On overworked dads, pre-packaged lessons, and the crass cynicism undergirding movies like Christopher Robin
Christopher Robin Walt Disney Studios
Director: Marc Forster
Screenplay: Alex Ross Perry, Tom McCarthy and Allison Schroeder, based on characters created by A.A. Milne and E.H. Shepard
Starring: Ewan McGregor, Jim Cummings, Brad Garrett, Hayley Atwell, Bronte Carmichael, Mark Gatiss, Sophie Okonedo, Toby Jones, Nick Mohammed and Peter Capaldi
Rated PG / 1 hour, 44 minutes / 2.39:1
August 3, 2018
(out of four)
No wonder Pooh and the Gang don't recognize Christopher Robin at first. The guy blends in with so many other Overworked Movie Dads Who Really Need to Learn an Important Lesson About Priorities, how are any of them supposed to tell the difference? This new guy could be an impostor. Could be Peter Pan for all they know.
Were we to see him from the point-of-view of his beloved Hundred Acre Wood inhabitants, he may appear as something of an abstract - say, a roughly sketched version of one of E.H. Shepard's illustrations, a defined shape with an obscured identity. Presumably he would eventually come into focus. Instead, in Marc Forster's Christopher Robin, the title character remains abstract all the way to the end - except in the screenplay's strict application of specific moments in which he shows "growth" in order to resolve one plot requirement or another. (Frankly, I don't think Piglet or anyone else would look too kindly on such insincere gestures.)
The degree to which this disingenuous movie does not care about its eponymous hero - or his life, or the void between the boy he was and the man he became - is self-evident. It is only concerned with manufacturing a dilemma that leads inexorably to Christopher Robin doing the right thing and then warmly embracing his smiling family. It takes the unassuming wisdom and courage of his woodland pals to convince him to make the altruistic choice we all know he's going to make, but nothing he goes through - no conversations, no discoveries, no visual signals - make the case for why. Beyond the typical signposts like Family and Mean Boss. Nor is there any tangible attempt, on Christopher's part, to actually figure out "what to do, what to do." He just wanders off, finds himself in his old childhood stomping grounds, and is eventually struck by life-changing inspiration just because. There's such crass inevitability to it all. I'm frankly surprised to see that this movie lasted an hour and 44 minutes. Nothing happens in it. No realizations are arrived at, just decided upon. No journeys are had, just destinations fulfilled.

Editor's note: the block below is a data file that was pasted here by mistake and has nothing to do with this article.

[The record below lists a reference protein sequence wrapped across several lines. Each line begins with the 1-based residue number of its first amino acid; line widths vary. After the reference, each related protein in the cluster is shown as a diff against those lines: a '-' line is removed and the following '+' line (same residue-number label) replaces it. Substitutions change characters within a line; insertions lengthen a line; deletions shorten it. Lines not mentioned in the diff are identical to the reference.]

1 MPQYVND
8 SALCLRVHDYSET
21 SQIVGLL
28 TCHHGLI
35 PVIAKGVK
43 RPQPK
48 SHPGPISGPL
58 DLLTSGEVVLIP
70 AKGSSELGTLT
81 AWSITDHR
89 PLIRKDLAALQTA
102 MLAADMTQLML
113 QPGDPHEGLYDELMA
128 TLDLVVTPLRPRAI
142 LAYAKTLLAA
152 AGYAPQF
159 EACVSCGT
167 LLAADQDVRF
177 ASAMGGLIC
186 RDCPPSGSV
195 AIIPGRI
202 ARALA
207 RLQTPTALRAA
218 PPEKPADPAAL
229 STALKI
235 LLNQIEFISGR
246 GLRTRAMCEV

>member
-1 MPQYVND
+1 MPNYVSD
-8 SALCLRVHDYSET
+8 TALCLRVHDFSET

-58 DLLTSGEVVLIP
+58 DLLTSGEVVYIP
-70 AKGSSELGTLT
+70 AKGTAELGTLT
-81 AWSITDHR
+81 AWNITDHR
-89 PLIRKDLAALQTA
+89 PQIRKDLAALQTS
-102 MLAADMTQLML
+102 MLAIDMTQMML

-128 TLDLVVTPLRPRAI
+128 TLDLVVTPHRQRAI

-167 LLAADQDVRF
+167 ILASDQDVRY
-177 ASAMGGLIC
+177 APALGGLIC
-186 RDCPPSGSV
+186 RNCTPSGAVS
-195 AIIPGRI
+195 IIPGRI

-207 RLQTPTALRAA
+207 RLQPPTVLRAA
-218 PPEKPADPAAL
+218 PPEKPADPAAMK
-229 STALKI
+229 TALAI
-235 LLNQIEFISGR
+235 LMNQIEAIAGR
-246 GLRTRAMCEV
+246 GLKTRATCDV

The most obvious pop-culture reference point is Steven Spielberg's Hook. There are many terrible things about Hook, but to its credit, it lays bare the corrupted adult man that the boy who never grew up had grown up to become. It doesn't try to make a one-step object lesson of its erstwhile Peter Pan. He's a miserable, self-absorbed workaholic down to his bones. But the Christopher Robin in Christopher Robin is given a fundamentally easy, obvious "conflict," which leads to an easy, obvious resolution. There's nothing more to it than that.
The situation is this: Decades after departing the Hundred Acre Wood for the last time - sent off to boarding school and then the military and then cosmopolitan adult life - Christopher Robin (Ewan McGregor) finds himself mired unhappily in middle management. He's an efficiency specialist at a luggage company, a position that makes him responsible for the wages and employment status of his entire office. His haughty, entitled boss Mr. Winslow (Mark Gatiss) - whose father owns the company - has instructed him to spend the weekend running some numbers and deciding which members of staff should be cut. Exacerbating his dilemma is the fact that - and please feel free to say this in unison - he promised to spend the weekend with his family. Specifically, at his cottage in the country right where he spent his childhood. (As coincidence would have it.) It is made clear that this is not the first time Christopher has had to blow off family time for work.